That sounds reasonable enough, but what about the rest of us? Say for example, you work for Microsoft and become a fan of the company on Facebook or tweet about how much you love Windows 7. Now, what if you have not made it clear on your Facebook and Twitter profiles that you work for Microsoft? Some of your Facebook friends or Twitter followers might see your posts, and--knowing that you're an expert in technology, but not necessarily that you work for Microsoft--take your Windows 7 endorsement at face value. You still might love Windows 7, but you haven't made it clear that you're receiving financial compensation as a Microsoft employee. Under the new FTC guidelines, you may have just crossed the line. True, it's unlikely the FTC will be interested in you, but if you have a large amount of Twitter followers or Facebook friends, it might be a good idea to disclose your corporate affiliations.
Bottom Line: If you are going to tweet about how awesome your employer is, make sure everybody knows you work there
Chat Rooms, Message Boards and Commenting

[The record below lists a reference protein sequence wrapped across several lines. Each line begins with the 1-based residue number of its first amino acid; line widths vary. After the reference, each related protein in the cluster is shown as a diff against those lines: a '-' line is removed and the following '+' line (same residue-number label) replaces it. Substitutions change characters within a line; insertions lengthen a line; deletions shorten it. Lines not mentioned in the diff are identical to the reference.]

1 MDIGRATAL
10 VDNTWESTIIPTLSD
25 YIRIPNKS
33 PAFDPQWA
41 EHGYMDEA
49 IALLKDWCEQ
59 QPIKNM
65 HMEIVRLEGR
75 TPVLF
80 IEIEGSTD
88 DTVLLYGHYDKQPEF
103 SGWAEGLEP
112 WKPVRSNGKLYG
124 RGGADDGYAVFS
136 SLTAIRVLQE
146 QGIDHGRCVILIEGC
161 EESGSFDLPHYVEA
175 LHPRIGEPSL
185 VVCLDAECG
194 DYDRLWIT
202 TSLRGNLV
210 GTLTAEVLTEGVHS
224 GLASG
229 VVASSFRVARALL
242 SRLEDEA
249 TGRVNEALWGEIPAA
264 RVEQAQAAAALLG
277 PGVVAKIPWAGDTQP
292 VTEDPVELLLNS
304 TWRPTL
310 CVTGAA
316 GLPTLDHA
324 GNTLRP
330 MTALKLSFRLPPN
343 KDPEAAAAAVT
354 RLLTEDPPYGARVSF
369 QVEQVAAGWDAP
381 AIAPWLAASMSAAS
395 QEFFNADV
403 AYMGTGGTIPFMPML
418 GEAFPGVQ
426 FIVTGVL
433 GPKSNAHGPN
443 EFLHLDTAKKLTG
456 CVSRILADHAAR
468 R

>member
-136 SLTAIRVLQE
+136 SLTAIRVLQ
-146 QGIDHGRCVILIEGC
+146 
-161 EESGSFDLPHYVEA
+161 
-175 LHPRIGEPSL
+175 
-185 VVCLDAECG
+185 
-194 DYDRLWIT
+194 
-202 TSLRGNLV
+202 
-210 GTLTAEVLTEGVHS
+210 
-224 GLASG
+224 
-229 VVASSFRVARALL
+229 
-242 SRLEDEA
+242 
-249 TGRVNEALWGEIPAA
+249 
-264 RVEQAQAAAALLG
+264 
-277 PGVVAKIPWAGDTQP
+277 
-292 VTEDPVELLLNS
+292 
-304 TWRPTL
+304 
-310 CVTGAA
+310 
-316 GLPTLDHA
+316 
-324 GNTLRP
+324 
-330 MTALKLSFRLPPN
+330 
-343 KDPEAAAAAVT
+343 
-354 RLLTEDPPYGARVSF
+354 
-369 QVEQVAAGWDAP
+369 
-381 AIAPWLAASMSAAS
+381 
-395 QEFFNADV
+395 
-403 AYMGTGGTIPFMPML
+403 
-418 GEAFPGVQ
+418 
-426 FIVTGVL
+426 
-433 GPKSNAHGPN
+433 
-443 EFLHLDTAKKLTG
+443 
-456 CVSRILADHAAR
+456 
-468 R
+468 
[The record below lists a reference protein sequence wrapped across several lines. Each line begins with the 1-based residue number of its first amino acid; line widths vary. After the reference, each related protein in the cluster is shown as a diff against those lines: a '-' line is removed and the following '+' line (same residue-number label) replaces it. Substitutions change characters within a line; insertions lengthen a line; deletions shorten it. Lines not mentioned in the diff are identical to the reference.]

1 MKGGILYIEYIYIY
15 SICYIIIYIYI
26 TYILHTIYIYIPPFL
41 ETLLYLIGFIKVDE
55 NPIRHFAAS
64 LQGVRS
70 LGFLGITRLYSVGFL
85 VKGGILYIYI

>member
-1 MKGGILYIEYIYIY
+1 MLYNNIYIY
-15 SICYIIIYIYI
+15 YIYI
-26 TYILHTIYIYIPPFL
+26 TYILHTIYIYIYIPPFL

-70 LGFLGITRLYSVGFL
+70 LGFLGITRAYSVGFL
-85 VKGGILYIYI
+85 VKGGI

Let's say you work at the Apple Store, and, under your own initiative, you start posting messages under online Zune reviews about how much more awesome the iPod Touch is than the Zune HD. If you haven't disclosed that you work for Apple, you've broken the FTC's rules.
Bottom Line: Don't post comments that undercut your company's competitors unless you make it clear who you are. This one is especially important to follow, since the FTC has dealt with this before.
While these new rules may seem confusing and perhaps even excessive, the FTC says it is not that interested in hitting individual bloggers or prominent social network users with heavy fines. Repeat offenders may end up being punished, but the new regulations are really about keeping corporations in line.
Richard Cleland, assistant director of the FTC's Bureau of Consumer Protection, says the regulatory body is more concerned with how advertisers pay for endorsements and reviews rather than the actions of individual bloggers and other online types, according to IDG News Service. That being said, the FTC can levy fines of up to $11,000, so if you're a big time blogger or prominent social media type (which can be anybody these days) it's potentially a lot cheaper to play by the rules.